Hofstra Law Review
In this article, Professor Colombo anticipates the Supreme Court’s recent 8-0 decision in Salman v. United States (2016).The appropriate standard for assessing tipper-tippee liability for insider trading has been unsettled ever since the Court last spoke on the issue, in Dirks v. SEC (1983). This is due to Dirks’s unclear language, which appeared to articulate an unworkable standard predicated upon “personal benefit.” Thelower courts have struggled to define this concept of “personal benefit.”The Ninth Circuit adopted an approach in which the personal benefit was essentially presumed, so long as the tips in question were made to a friend or relative. The Second Circuit, conversely, demanded that some tangible, material quid-pro-quo be demonstrated.
Professor Colombo argues that the optimal approach forward is one that largely dispenses with therequirement that personal benefit test. Diving deep into the facts of Dirks, Professor Colombo notes that thetipper in that case (who was exonerated by the Court) was actually a whistleblower. As such, Dirks can be read as holding that, absent evidence of good faith whistleblowing activity, unauthorized tipping is presumptively done for personal benefit and, consequently, unlawful.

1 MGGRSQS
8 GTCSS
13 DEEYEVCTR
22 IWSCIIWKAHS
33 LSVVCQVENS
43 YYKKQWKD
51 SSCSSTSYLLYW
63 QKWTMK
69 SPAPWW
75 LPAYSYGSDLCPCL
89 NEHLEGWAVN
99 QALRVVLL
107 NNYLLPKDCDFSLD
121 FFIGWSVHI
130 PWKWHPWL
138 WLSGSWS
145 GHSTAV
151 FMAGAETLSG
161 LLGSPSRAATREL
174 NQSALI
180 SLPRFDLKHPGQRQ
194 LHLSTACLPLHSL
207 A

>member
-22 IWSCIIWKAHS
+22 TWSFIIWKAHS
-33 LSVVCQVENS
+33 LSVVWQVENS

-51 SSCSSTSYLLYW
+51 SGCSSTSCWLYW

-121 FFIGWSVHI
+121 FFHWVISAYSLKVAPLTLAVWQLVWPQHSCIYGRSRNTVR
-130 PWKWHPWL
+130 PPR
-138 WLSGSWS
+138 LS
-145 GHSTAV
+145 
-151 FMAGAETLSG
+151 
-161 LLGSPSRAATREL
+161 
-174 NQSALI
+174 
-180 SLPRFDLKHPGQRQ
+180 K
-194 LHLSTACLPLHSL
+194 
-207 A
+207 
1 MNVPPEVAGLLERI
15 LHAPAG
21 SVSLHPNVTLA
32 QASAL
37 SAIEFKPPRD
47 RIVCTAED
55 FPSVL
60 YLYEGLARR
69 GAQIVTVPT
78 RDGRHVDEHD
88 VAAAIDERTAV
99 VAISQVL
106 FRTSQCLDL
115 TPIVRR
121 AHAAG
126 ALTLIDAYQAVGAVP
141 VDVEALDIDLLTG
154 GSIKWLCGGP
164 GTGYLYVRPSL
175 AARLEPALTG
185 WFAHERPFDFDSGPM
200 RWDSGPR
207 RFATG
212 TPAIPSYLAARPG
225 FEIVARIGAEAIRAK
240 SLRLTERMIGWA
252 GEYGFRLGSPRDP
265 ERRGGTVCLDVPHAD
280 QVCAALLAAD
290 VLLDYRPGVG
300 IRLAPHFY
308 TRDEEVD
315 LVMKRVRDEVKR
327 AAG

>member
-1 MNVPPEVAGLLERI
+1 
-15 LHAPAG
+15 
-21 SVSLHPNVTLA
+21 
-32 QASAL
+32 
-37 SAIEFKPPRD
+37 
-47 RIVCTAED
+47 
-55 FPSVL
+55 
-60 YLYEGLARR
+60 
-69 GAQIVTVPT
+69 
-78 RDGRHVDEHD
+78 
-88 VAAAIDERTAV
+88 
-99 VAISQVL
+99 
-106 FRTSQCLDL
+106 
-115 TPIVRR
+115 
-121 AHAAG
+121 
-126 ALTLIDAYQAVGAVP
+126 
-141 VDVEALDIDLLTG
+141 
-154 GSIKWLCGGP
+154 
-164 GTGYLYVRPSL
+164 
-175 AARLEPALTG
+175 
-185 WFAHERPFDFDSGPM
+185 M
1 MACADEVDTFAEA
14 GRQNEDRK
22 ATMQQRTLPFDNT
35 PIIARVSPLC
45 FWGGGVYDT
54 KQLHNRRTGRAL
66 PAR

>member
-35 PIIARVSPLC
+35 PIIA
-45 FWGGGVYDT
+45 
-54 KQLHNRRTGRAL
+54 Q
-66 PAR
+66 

The Supreme Court decision in Salman largely follows Prof. Colombo’s analysis. The Court held that a personal benefit can readily be inferred when a tipper gives inside information to a trading relative or friend.
Ronald J. Colombo,
Tipping the Scales Against Insider Trading: Adopting a Presumption of Personal Benefit to Clarify Dirks, 45 117
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